He was 14 when he came down with what his parents’ thought was vertigo. After a battery of tests, though, there was an unthinkable reason for the dizziness: brain cancer. “Initially I thought it was something a lot of kids recover from,” Jonathan says. “Then we saw it was a mutated tumor, which you never want to hear.” A high school sophomore immediately faced a challenge most never have to fathom.
At one point, Casey looked at his father and asked, “Am I going to die?”
“You immediately tell him, ‘No.’ ” Jonathan says. “What do you do? You pray.”
He gets emotional as he remembers this conversation. He says he would have said “No” even if the doctors gave Casey zero chance. There was a chance for Casey, just not a terribly fair one.
He would need bravery beyond his years, and in some ways he would turn to soccer for support. So would his dad. There were six weeks of radiation, five days a week. There were three surgeries. Over many months there was progress, but as the doctors explained, treatment was “like trying to catch up to a speeding car.” Casey wore his 22 jersey as often as he could, but the chemo weakened him too much to play.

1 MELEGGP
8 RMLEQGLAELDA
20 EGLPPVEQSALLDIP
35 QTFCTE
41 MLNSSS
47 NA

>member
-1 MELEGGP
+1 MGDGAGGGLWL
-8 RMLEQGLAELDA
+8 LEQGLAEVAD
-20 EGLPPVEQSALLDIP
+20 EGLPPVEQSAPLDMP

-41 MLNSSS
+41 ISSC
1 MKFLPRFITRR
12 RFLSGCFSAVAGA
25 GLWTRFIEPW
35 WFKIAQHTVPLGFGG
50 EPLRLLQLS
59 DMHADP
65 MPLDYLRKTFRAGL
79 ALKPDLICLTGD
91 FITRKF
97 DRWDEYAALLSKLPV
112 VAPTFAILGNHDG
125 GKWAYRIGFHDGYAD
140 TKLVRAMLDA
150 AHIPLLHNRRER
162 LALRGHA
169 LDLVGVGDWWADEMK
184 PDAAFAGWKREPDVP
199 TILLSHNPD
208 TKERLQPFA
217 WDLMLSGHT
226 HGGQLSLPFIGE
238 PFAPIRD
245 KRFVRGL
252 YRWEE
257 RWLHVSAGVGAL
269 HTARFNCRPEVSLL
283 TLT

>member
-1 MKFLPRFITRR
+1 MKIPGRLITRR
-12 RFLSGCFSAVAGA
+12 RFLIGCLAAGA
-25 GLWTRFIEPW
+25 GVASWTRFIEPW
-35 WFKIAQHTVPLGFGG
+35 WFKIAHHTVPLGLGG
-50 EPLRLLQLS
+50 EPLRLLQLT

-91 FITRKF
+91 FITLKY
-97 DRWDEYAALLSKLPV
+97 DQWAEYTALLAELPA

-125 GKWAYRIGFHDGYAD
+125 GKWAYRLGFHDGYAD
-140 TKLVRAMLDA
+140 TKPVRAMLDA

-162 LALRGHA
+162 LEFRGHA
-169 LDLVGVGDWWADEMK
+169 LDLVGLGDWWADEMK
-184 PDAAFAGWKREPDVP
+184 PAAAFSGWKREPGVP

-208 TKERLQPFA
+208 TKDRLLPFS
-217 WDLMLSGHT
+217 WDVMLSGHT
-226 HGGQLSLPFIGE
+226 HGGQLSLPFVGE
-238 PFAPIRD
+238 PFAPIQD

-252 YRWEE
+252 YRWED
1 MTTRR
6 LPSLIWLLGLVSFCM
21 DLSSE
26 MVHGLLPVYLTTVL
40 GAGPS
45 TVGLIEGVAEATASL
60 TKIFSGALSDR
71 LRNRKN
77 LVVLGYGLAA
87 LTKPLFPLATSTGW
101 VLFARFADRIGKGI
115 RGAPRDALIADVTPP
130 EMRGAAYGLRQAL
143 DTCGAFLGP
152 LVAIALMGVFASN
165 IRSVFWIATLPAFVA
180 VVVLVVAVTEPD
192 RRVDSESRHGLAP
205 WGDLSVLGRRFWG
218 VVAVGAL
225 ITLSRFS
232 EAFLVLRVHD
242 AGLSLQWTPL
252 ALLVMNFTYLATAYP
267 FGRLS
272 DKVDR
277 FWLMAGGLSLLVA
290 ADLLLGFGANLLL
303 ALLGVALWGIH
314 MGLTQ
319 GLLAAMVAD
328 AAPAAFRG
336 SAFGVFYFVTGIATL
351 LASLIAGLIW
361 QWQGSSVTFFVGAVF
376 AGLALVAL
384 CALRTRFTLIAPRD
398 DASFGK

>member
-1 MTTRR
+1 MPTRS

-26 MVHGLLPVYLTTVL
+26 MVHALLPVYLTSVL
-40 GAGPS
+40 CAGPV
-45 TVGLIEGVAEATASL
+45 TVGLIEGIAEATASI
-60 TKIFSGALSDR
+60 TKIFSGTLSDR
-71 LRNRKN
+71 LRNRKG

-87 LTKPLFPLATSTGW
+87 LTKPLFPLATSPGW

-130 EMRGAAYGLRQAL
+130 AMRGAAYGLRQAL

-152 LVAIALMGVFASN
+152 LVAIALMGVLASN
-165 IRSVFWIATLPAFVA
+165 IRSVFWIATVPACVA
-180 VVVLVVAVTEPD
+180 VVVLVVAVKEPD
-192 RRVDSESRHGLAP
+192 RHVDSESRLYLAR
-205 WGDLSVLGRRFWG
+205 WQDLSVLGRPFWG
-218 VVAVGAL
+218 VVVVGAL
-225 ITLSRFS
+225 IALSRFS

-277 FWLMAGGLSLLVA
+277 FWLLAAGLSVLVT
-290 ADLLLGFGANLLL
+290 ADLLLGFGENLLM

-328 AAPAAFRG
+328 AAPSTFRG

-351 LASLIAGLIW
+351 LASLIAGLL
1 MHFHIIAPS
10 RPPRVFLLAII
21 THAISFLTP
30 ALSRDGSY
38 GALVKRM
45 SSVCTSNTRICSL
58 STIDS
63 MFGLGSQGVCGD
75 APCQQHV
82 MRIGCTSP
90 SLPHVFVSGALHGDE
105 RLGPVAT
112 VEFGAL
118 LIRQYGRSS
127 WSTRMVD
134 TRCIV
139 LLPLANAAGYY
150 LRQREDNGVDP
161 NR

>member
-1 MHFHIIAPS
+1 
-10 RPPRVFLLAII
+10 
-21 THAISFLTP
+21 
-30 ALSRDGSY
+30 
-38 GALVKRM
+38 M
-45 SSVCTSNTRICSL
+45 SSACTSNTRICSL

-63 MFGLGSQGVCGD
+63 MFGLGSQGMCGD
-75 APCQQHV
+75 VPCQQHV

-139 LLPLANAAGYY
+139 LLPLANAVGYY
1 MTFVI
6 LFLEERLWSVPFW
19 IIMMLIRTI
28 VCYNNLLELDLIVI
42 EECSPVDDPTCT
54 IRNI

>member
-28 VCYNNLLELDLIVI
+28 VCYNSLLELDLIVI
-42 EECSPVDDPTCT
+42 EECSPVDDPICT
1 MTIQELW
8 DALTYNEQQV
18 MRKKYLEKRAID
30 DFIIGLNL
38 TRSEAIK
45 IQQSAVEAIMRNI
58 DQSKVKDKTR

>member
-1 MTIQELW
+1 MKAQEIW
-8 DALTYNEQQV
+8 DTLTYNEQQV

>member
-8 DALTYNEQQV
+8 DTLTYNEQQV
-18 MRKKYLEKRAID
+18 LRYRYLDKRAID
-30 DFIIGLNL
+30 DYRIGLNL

He chose London for his Make-A-Wish. He wanted to meet his beloved Chelsea team. He also got introduced to some of the players on NYCFC back home. Forward Khiry Sheltonkept in touch, and he sat with Casey in the hospital. He stayed not for a few minutes, but for hours.
Still, many of the closest relationships for Casey were on his own team. It was hard for him to watch Horace Greeley High play without him, but he became a team manager. Soccer brought him to a place of comfort.
And that made it that much harder when Casey began to struggle even more this past summer.
“When his vision got blurry, when May hit, he really started not wanting to talk to his friends anymore,” Jonathan says. “They’d come over, and just sit with him.”
He gets choked up.
“He soldiered through a lot of stuff,” he says. “He was a trooper. He never gave up.”
Casey Taub entered the hospital the weekend before July 4. He passed away on the 9th. He was 16.